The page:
But video of the confrontation, reviewed exclusively by The Bee, shows the shooting occurred after two groups of young men — one in each group armed with a handgun — began a verbal dispute inside the mall just after 6 p.m. Friday. A source allowed The Bee to view the video but declined to provide a copy because they were not authorized to do so.

Groups exchanged words before shooting

The group that included the James brothers had six people in it and can be seen on the video stopping at two Sheikh Jewelers kiosks toward the west end of the mall.

A second group of four young men enter and within minutes the two sides appear to be speaking to each other and moving through the mall toward the exit near the Forever 21 shop.

The group of four men make it to the exit, then turn and head back into the mall, where a young man identified by a source as Sa'Quan Reed-James walks in between that group and the exit, and begins talking to them from a distance of several feet.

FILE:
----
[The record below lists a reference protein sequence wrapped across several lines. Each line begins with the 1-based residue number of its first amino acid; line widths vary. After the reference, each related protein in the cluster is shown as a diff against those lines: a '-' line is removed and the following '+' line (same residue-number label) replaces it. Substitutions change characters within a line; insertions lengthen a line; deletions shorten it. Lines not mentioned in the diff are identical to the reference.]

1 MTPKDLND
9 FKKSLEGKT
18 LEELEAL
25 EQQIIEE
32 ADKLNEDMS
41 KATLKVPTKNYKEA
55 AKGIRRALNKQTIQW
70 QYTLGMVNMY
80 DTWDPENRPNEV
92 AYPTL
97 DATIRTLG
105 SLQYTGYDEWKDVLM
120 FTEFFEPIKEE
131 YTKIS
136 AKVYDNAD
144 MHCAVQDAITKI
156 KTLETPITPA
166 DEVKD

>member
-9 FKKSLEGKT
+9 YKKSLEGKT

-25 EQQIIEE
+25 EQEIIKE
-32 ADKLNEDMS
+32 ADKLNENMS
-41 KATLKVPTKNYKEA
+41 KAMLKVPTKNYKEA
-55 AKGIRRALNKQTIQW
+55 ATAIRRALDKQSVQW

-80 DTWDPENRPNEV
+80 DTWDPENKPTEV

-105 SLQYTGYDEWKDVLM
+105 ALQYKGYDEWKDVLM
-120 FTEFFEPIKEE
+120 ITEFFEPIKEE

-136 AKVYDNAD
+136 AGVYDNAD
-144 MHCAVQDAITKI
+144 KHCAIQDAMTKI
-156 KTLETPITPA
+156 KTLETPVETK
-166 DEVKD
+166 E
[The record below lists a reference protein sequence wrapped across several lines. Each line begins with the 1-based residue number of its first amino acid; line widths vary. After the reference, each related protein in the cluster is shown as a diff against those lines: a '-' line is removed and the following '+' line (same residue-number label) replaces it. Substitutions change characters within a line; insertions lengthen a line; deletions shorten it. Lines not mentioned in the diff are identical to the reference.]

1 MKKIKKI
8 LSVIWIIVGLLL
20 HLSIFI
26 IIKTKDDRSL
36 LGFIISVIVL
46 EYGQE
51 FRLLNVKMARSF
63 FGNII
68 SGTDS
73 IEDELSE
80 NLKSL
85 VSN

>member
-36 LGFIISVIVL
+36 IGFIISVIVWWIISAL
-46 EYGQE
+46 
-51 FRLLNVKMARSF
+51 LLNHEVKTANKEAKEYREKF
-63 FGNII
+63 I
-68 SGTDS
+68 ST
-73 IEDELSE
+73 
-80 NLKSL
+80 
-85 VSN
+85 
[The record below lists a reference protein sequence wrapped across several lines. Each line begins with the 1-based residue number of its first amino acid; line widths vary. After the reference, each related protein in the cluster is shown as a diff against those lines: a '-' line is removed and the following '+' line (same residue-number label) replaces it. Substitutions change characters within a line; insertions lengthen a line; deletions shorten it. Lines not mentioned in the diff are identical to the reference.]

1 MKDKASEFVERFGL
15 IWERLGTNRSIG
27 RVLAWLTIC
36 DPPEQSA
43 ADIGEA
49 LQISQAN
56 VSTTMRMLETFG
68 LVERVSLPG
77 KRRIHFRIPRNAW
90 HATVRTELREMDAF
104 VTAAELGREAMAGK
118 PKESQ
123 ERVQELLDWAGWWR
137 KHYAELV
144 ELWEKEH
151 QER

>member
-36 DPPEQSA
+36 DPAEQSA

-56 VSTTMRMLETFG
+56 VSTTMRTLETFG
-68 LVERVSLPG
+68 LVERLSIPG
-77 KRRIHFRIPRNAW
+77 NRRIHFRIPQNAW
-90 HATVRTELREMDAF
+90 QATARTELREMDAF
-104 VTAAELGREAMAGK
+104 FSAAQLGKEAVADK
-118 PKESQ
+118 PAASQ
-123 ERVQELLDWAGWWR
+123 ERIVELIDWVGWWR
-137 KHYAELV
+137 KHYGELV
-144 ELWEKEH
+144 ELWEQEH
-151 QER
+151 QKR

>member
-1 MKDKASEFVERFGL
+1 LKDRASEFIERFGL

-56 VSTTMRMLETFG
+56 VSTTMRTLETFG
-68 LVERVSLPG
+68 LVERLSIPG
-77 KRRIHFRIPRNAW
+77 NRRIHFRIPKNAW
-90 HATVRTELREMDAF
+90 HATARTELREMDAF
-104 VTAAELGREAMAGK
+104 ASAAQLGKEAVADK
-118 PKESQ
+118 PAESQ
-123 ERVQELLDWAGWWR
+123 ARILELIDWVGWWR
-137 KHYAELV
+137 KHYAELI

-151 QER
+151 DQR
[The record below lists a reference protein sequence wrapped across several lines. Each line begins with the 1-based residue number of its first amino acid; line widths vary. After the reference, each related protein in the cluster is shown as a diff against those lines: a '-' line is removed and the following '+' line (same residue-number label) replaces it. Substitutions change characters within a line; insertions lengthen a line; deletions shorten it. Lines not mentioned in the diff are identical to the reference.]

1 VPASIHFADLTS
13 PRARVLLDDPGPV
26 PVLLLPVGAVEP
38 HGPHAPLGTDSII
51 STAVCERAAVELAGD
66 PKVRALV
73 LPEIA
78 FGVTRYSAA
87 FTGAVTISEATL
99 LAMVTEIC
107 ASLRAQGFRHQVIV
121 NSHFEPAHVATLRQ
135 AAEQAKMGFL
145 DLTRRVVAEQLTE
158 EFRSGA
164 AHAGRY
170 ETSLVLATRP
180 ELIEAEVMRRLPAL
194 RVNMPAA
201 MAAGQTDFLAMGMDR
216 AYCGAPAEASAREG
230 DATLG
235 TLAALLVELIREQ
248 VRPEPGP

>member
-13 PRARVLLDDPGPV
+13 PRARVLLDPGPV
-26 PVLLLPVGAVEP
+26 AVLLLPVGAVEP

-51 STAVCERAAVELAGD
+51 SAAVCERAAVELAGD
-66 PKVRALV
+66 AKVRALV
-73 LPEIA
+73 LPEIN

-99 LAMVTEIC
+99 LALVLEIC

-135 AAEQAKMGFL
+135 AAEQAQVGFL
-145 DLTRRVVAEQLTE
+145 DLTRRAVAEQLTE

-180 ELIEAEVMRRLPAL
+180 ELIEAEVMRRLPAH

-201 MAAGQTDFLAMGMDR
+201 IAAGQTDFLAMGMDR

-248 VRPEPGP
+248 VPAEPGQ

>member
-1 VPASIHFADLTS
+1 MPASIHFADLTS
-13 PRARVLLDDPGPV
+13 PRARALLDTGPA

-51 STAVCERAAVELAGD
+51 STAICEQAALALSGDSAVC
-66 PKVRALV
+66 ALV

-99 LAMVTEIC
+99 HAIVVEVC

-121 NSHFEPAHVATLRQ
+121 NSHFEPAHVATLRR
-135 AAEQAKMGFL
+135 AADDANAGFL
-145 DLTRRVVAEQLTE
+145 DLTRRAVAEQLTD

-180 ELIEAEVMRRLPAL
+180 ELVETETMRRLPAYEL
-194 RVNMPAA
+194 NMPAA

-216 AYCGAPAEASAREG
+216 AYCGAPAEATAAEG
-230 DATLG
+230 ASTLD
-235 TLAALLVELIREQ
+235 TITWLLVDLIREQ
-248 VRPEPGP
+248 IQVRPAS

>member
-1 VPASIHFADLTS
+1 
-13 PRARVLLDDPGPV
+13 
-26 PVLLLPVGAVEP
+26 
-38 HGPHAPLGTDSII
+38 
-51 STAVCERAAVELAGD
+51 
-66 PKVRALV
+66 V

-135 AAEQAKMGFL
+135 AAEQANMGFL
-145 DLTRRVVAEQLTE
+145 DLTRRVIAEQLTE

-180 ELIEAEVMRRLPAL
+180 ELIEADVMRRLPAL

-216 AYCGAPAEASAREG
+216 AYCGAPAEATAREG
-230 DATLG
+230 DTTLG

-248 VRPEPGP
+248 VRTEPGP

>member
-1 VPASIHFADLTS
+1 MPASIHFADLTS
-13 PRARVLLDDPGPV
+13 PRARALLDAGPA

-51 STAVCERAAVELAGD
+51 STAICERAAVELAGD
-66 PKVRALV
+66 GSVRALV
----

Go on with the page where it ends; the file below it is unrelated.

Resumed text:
One of the men in the second group pulls a black semiautomatic handgun out from under a jacket and fires once at Reed-James, who crumples onto a mat at the exit after being struck.

A man identified by a source as Dewayne James Jr. then pulls a silver handgun out of his waistband and fires a single shot before the other gunman empties his clip at James, firing at least nine shots.

James crashes through the window of an empty storefront as the gunman and others in his group run out the door.

Two young girls standing directly between the groups — one who had been peering down at her cellphone — then flee for safety as other shoppers run for safety.

A spokesman for Arden Fair, which has some of the most intense security among malls in the region, declined to comment Monday.